We were assured that kazoos are a serious instrument, and many famous bands, including the BEATLES, have used kazoos in their repertoire. After our self guided tour through the kazoo museum, we all sat down to watch the kazoo movie. This was to educate us about kazoos. I would have been more educated if I could have stopped laughing and concentrated, but that's just me. The people in the row behind me weren't even chuckling, which I don't get AT ALL. Anyway, the movie taught us the history of kazoos with little animated kazoo characters. Asherel glared at me when I was disrupting the whole class with gales of laughter at the kazoos who were WWII soldiers. Now I am sorry, but NO ONE thinks of kazoos in the same sentence as WWII soldiers.

Anyway, when the movie ended, get this....we had a quiz! The tour guide asked us all kinds of questions to see if we had been paying attention. The only one who knew any of the answers was Asherel, who I might add, had been pretending to treat this whole kazoo tour with a touch of disdain.

I think the tour guide was heartily disappointed in all of us, but she stoically led us all to the "factory" where the only plastic kazoos in the entire USA are manufactured. The factory was as big as my living room and was thronging with two employees. One employee was our tour guide, who also fills many other shoes when not leading tours. The other was busily pulling apart the little plastic "resonators". Cheap kazoos use plastic bags or wax paper for the all important resonator, but Kazoobie Kazoos use real special plastic that does not degrade, mold, or rip...and will last even longer than we will on earth. Therefore, when you plunk down your $3.49 for a Kazoobie Kazoo, you are setting up a lasting legacy and inheritance. ( I quickly made a note in my smartphone to add my kazoo to our will.) The tour guide repeated several times how durable their kazoos are. The Kazoobie Kazoo will last longer than you!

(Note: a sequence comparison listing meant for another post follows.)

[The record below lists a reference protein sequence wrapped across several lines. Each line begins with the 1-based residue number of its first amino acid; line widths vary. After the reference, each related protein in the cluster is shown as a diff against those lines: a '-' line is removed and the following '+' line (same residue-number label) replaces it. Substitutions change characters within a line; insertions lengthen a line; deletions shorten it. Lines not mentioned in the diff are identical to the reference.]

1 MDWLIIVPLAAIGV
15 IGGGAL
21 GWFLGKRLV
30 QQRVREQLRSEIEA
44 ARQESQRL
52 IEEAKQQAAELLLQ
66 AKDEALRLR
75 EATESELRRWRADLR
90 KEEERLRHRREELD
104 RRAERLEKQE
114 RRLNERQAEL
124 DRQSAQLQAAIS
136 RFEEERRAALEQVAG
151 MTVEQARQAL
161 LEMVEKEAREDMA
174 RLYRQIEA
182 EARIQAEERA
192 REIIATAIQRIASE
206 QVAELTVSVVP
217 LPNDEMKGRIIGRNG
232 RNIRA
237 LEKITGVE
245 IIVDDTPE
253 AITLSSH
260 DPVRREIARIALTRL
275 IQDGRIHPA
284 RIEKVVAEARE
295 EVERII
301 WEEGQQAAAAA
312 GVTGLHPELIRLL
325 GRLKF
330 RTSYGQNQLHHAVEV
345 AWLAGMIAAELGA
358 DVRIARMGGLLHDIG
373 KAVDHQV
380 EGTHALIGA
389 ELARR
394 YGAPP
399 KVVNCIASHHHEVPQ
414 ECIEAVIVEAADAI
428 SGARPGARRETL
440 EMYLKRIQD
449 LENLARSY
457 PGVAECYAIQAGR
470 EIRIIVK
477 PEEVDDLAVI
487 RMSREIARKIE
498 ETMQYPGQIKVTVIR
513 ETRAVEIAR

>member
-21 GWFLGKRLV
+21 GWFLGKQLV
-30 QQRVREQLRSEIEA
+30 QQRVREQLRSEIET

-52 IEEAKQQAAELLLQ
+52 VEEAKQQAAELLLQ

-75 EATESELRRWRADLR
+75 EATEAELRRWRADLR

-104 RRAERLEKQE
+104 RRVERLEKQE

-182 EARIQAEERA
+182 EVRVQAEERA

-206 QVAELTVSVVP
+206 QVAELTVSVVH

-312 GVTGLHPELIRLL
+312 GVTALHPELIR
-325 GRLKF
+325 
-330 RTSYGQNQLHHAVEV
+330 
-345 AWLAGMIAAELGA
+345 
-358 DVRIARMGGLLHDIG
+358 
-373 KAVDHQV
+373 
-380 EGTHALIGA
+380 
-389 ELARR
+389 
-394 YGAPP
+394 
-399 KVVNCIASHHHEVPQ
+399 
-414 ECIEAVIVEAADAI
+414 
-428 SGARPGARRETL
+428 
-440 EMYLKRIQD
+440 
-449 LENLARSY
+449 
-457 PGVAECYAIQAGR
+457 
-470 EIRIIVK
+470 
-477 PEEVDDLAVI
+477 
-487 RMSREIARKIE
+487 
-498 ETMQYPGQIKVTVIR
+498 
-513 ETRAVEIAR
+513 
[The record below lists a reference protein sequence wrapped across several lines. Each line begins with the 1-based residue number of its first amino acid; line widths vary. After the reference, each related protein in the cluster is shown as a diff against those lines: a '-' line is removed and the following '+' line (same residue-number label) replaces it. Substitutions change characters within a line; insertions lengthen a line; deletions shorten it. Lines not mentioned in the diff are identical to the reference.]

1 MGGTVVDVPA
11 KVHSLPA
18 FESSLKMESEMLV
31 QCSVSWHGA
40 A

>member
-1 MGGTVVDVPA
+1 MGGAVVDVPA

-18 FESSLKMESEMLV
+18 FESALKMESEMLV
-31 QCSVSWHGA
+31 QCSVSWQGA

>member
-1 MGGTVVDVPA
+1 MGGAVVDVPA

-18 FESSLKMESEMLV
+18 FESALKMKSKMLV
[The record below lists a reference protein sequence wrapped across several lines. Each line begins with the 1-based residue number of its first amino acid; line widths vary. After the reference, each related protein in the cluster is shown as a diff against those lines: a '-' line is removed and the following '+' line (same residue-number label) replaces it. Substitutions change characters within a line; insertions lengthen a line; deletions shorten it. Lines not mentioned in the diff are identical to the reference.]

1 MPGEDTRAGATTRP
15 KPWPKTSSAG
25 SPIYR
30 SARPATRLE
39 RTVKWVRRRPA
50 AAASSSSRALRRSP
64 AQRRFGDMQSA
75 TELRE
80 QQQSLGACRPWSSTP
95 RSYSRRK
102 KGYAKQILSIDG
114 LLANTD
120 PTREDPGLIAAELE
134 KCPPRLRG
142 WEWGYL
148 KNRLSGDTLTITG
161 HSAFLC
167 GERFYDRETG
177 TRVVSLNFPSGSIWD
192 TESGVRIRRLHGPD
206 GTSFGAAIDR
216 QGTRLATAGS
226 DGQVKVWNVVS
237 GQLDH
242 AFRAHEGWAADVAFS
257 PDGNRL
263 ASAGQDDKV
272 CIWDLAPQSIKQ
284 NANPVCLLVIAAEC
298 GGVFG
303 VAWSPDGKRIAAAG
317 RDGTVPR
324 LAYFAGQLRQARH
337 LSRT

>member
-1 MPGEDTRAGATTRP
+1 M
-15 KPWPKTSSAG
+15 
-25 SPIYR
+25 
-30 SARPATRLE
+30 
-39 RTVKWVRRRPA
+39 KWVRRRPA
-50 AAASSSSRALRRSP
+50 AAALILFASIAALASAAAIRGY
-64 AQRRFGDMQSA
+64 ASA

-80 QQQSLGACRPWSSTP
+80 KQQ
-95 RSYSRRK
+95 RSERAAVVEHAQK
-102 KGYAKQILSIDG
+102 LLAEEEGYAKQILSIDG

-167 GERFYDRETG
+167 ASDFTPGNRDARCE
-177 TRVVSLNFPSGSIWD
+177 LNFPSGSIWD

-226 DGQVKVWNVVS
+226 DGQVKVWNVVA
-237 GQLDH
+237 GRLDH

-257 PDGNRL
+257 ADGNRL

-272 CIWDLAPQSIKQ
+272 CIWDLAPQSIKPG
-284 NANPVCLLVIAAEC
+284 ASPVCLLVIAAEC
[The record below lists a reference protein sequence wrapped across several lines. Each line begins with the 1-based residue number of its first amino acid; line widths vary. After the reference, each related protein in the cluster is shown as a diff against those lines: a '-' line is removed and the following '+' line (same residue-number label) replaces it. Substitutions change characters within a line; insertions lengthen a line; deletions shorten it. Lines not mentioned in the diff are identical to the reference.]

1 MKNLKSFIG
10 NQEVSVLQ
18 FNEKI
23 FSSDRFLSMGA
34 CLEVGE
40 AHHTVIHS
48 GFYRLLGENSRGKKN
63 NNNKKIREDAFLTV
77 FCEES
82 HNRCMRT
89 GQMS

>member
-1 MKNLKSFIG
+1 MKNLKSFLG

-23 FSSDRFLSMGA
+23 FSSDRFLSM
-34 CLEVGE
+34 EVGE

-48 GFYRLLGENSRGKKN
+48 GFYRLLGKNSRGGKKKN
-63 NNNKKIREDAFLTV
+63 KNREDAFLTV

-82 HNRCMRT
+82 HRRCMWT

Once the little resonator was separated from all the other staticky resonators, it gets plopped in the kazoo and a special cap is placed on top. Then, the cap end of the kazoo is slipped into a machine that goes "THWACK!" and the cap is permanently sealed to the body of the kazoo. Small children are completely unable to rip it off and swallow and choke on it.

After that, we moved on to the next machine in the factory. This machine could print any custom label on the kazoo instantly. Many businesses are apparently quite fond of kazoos and print customized labels and then hand them out to their employees. I have never worked for any business like that, but I really want to.

The next machine we saw is the one that cuts out the all important "resonators". This machine cuts perfect little circular plastic shapes out of the special plastic material. I instantly saw the flaw in this machine. The operator, who incidentally is one of the TWO employees of the nation's only plastic kazoo factory, has to stand at the machine, feed the plastic manually, and depress the plastic cutting device manually with at least 3 or 4 button presses. I watched the tedious task and was certain these two employees will have arthritic button pressing thumbs within a year. Surely, someone could make a machine that would do that task automatically.